The Solar Future

Solar cell material breakthrough offers nearly 100-percent efficiency

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In the coming alternative energy wars, there will be plenty of contenders—biofuels, wind power, solar, etc.—competing for the attention of both innovators and investors. But solar power just took a big step out in front: Researchers at Ohio State University just stumbled upon a material that could absorb almost all of the sun’s energy. Current solar cells have about 7-40 percent absorption efficiency.

Best of all, the researchers discovered this near-magical material by accident: The hybrid of plastics, molybdenum, and titanium came about when the scientists involved used supercomputers to determine possible theoretical molecular configurations. As an unintended side effect, they created a material capable of siphoning off energy from solar-charged electrons 7 million times longer than traditional solar cells.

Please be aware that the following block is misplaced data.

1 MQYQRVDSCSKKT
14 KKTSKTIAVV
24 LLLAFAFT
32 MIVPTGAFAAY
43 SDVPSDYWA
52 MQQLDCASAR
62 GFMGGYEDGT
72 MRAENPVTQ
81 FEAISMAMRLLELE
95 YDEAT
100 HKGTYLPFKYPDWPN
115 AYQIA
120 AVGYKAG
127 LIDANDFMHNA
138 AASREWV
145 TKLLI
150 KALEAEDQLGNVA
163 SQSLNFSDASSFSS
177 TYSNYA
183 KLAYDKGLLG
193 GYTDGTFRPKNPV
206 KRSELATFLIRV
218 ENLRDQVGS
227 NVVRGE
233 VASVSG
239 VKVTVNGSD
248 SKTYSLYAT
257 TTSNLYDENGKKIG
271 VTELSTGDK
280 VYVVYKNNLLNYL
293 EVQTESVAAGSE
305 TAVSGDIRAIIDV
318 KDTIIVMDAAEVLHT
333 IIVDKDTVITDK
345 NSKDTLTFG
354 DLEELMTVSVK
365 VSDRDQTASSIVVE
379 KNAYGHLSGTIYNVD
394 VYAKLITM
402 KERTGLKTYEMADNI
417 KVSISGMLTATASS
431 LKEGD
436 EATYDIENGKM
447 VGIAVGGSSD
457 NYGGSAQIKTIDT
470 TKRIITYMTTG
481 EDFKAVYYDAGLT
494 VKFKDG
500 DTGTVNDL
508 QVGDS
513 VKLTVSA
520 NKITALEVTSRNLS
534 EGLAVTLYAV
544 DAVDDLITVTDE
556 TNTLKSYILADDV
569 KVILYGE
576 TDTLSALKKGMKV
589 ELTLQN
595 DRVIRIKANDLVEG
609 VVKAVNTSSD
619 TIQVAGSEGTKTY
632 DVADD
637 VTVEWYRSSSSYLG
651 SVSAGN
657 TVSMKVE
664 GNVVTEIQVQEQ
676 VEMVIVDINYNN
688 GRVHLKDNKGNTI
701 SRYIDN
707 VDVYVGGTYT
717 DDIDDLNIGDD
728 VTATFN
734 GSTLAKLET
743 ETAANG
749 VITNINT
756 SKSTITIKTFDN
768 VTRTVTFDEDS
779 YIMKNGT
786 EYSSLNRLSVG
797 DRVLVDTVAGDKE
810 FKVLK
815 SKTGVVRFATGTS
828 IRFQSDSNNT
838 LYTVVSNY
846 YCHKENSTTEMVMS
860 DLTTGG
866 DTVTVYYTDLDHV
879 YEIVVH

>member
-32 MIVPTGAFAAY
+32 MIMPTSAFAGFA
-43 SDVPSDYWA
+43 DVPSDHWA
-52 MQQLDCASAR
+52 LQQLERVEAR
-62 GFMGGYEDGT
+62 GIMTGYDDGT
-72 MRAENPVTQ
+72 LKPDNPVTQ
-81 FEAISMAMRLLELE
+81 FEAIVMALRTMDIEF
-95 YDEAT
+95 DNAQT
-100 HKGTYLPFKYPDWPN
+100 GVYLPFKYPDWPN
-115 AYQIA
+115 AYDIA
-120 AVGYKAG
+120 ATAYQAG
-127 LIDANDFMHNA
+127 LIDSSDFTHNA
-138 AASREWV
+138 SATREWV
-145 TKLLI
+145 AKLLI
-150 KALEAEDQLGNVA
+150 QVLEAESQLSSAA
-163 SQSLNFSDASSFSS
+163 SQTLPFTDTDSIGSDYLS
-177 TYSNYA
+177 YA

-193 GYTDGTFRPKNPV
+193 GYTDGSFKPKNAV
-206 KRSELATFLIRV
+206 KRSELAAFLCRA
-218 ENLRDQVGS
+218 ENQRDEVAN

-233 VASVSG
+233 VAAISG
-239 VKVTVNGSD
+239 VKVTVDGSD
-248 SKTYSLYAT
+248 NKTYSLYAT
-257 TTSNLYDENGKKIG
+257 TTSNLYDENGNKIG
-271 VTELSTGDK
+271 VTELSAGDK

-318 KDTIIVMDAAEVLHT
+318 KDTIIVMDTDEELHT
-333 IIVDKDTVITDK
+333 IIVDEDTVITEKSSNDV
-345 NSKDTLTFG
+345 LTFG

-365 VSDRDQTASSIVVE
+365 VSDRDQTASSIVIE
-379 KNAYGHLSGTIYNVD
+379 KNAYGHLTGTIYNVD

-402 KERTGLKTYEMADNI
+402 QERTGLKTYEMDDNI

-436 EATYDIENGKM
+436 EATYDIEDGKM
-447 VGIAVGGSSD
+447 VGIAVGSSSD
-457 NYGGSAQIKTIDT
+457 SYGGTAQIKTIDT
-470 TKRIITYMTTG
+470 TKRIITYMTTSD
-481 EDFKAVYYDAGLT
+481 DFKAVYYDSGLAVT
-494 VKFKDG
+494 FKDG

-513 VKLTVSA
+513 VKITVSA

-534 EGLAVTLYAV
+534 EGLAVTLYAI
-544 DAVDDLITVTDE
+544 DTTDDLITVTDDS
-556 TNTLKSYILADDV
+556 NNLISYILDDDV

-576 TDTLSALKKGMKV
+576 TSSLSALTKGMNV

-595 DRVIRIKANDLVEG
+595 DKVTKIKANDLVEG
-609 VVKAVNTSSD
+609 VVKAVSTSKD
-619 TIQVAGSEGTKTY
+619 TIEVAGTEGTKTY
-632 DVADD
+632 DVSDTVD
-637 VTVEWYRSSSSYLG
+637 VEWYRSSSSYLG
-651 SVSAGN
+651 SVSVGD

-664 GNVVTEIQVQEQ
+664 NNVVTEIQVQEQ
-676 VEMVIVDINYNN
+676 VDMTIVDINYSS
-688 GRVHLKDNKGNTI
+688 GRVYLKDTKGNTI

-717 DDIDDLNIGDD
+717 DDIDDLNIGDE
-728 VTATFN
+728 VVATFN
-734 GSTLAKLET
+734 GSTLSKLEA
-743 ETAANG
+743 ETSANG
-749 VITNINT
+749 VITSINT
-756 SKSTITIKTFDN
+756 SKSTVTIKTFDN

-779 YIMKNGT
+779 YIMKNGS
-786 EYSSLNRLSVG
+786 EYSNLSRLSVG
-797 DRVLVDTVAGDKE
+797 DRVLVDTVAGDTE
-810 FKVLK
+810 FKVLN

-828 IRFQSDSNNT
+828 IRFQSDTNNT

Don’t cut your power cables and go off the grid just yet, though. Researchers only created a few molecules of the stuff, and it’ll take several years to bring down costs and create the national, broad-based infrastructure required to pipeline the alternative energy to your home.

For additional commentary and help decoding the science-y jargon, I went to the most reputable solar source I know: My dad, Ed Alvarez, a polymer chemist who built a solar-powered, off-the-grid cabin himself. Here’s what he had to say:

You tell ’em, Dad. Fight the power for power!

—Ted Alvarez

New solar cell material achieves almost 100% efficiency, could solve world-wide energy problems (TG Daily)

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